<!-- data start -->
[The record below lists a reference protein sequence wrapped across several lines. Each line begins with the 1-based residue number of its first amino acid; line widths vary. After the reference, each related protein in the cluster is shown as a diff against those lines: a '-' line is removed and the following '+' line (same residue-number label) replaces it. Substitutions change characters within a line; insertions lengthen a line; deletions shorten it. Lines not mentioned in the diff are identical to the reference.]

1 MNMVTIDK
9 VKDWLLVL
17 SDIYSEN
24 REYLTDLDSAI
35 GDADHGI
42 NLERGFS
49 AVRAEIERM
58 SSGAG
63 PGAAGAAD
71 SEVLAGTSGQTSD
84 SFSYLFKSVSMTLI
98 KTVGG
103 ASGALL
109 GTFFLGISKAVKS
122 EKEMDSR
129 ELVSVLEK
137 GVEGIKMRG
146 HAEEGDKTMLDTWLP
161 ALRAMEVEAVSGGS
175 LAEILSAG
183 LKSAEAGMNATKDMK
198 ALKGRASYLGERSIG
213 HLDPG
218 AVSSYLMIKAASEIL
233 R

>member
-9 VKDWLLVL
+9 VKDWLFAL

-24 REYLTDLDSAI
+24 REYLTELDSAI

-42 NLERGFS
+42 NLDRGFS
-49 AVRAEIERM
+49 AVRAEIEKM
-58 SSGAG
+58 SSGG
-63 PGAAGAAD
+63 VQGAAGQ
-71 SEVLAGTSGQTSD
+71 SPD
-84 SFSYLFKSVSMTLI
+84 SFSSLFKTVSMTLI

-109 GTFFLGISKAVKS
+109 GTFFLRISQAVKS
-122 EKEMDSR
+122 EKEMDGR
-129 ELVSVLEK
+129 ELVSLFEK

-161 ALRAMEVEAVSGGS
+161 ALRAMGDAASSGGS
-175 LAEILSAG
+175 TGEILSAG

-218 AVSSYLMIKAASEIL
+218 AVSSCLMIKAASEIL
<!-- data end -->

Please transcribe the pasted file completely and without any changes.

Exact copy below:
[The record below lists a reference protein sequence wrapped across several lines. Each line begins with the 1-based residue number of its first amino acid; line widths vary. After the reference, each related protein in the cluster is shown as a diff against those lines: a '-' line is removed and the following '+' line (same residue-number label) replaces it. Substitutions change characters within a line; insertions lengthen a line; deletions shorten it. Lines not mentioned in the diff are identical to the reference.]

1 MNMVTIDK
9 VKDWLLVL
17 SDIYSEN
24 REYLTDLDSAI
35 GDADHGI
42 NLERGFS
49 AVRAEIERM
58 SSGAG
63 PGAAGAAD
71 SEVLAGTSGQTSD
84 SFSYLFKSVSMTLI
98 KTVGG
103 ASGALL
109 GTFFLGISKAVKS
122 EKEMDSR
129 ELVSVLEK
137 GVEGIKMRG
146 HAEEGDKTMLDTWLP
161 ALRAMEVEAVSGGS
175 LAEILSAG
183 LKSAEAGMNATKDMK
198 ALKGRASYLGERSIG
213 HLDPG
218 AVSSYLMIKAASEIL
233 R

>member
-9 VKDWLLVL
+9 VKDWLFAL

-24 REYLTDLDSAI
+24 REYLTELDSAI

-42 NLERGFS
+42 NLDRGFS
-49 AVRAEIERM
+49 AVRAEIEKM
-58 SSGAG
+58 SSGG
-63 PGAAGAAD
+63 VQGAAGQ
-71 SEVLAGTSGQTSD
+71 SPD
-84 SFSYLFKSVSMTLI
+84 SFSSLFKTVSMTLI

-109 GTFFLGISKAVKS
+109 GTFFLRISQAVKS
-122 EKEMDSR
+122 EKEMDGR
-129 ELVSVLEK
+129 ELVSLFEK

-161 ALRAMEVEAVSGGS
+161 ALRAMGDAASSGGS
-175 LAEILSAG
+175 TGEILSAG

-218 AVSSYLMIKAASEIL
+218 AVSSCLMIKAASEIL